Guest Commentary: What Does ‘Queer Eye’ Say About Gays on TV?

Jan 5, 2004  •  Post A Comment

Although it has a very hip edge, there is also an underlying sweetness that Carson, Kyan and the gang on Bravo’s smash hit “Queer Eye for the Straight Guy” often show for some of their subjects, especially as they get progressively cleaned up and buffed out according to the Queer Eye protocol.
That sweetness has helped the show create an impact far beyond the up-to-the-minute haircuts, fashionable clothes and trendy interiors it provides for its makeover subjects and the fame, huge salary increases and endorsement deals it has meant to the self-proclaimed Fab Five.
This pop phenomenon has also created some misconceptions both about the amount of gay programming on television today and about what it really means when the gay eye is trained on a subject. That is likely to become a lot clearer when the recently announced spinoff “Gal Pals” hits the airwaves.
The show promises to have gay men make over obviously fashion-challenged straight women. If real life is a guideline for the reality of the show, it may add a mean-spirited edge to the makeover madness that has become one of TV’s most popular sub-genres.
First, however, some facts about just how gay TV is today. If you buy into the trend being trumpeted on the covers of national magazines, you might be led to believe that somehow television has become very, very gay. The stories often make sweeping and uncalled-for conclusions. For instance, the cover story in December’s Vanity Fair calls “Friends” the gayest show on television. It calls Chandler, Ross and Joey “three lovably wisecracking girly-boys … who favor pastel neckties, sweater vests and hair products,” and concludes that they seem unaware of their obvious gayness, even as they spend most of their time hanging out at a coffee shop with the girls.
Whether you agree with that assessment, or see the gay influence in straight characters on shows such as “Frasier” and “Sex and the City,” the numbers actually tell a different story. Out of the 674 leading or supporting actors on prime-time broadcast programs, only 11 are gay characters, according to a recent survey by the Gay and Lesbian Alliance Against Defamation (GLAAD).
That is still good news for GLAAD, even though that number is actually lower than it was two years ago. The fact is there has been a change in perception, which is a positive thing, even if the portrayals-done by straight actors for the most part-are stereotypical and usually fit inside the clearly defined parameters of white, male and affluent.
The “Queer Eye” guys diverged from the norm, at least as depicted on the small screen, because they are actually gay actors. If they do exhibit some stereotypical traits, that’s part of the show’s charm.
It may not be quite as charming when the boys turn an eye on the girls. One wonders whether the producers will have to hunt in the hinterlands to find female subjects who haven’t updated their look for years, have all the wrong clothes in the closets of their ratty apartments and know zippo about being creative in the kitchen and preparing a meal with high-quality ingredients.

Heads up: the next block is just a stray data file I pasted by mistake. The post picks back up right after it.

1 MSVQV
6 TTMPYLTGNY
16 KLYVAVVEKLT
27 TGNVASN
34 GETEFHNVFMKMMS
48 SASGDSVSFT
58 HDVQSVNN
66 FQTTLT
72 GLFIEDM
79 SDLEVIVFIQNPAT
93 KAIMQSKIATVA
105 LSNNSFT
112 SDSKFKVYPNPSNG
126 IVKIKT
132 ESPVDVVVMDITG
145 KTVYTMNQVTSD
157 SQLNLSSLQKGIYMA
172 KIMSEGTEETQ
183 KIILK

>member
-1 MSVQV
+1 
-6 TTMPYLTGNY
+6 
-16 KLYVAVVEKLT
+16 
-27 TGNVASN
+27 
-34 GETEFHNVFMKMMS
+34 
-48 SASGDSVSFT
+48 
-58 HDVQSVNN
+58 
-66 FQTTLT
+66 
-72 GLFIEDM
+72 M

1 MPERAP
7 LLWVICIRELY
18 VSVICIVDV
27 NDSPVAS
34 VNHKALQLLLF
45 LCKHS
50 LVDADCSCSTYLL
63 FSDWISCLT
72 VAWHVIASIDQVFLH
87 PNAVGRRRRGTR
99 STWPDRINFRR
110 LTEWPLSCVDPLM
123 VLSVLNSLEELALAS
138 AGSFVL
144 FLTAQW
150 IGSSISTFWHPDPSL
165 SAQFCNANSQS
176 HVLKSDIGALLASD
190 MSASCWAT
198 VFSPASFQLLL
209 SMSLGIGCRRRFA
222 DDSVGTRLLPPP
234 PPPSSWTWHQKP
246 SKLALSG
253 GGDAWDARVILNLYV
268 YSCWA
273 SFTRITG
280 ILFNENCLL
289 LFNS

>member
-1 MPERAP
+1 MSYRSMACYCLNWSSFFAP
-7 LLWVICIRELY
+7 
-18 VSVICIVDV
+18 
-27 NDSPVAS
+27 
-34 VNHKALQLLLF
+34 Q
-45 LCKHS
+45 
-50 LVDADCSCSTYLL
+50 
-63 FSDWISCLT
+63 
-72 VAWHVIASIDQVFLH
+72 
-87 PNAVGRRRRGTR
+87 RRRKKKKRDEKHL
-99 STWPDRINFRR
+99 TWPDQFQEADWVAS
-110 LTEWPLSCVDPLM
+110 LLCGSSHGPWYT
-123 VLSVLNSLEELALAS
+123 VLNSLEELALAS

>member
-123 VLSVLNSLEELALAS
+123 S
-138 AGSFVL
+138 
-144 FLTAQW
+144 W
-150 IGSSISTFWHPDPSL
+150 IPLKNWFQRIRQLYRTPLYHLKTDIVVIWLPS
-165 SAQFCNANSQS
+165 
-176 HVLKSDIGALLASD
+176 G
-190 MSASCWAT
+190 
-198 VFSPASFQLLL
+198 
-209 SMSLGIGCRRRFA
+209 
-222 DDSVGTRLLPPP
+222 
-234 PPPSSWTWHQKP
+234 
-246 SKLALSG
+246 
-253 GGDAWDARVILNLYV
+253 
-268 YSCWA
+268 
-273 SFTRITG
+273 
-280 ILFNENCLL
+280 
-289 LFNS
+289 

If they do find such women, my advice would be to have each one first don a Teflon shield to protect herself from the slings and zings aimed in her direction.
I have many gay friends and they’re terrific, but sometimes some of them can be bitchy about other people’s appearances. Consider my own experience. As a producer in a television newsroom, back in the day when we “gals” usually wore suits, hose and heels to work, I was often subjected to unsolicited scathing fashion reviews from gay colleague “pals.” That hit parade of comments included “Your shoes … what were you thinking?” and, “Your ring … how gauche!” Then there was the haughtily insulting, “That looks like a bellman’s jacket … will you go get my luggage?”
From co-workers who made a special point of delivering their couture verdicts to an otherwise disinterested jury of my peers, it did not add a lot of love to the workplace proceedings. Yet looking back, the entertainment value was clearly there, although it was way too early in the game for me to have come up with the concept of “Gal Pals,” much less “The `L’ Word.”
So even as media buyers discover gays as a desirable, well-educated, affluent demographic-trendsetters with sophisticated tastes poised to influence Middle America-a word of caution. What is trendy today can also go out of fashion. That doesn’t mean being gay will ever go out of style, but attempts to exploit this genre can turn mean and crass, which can set back a lot of the progress made to date.
After all, what is “Queer Eye” really but a sea of blatant product placement, designed to appeal to the average straight guy and his girlfriend or wife? Advertisers have found in these gay men the perfect spokespeople to push their products. They just happen to be the niche flavor of the moment: gay.
So as the hype goes into overdrive with books, more TV specials and even spoofs, buckle your seat belts. What seems to be such a positive thing can turn mean-spirited. And all the hot air being generated could blow out your tires.
Hillary Atkin is a writer-producer based in Los Angeles.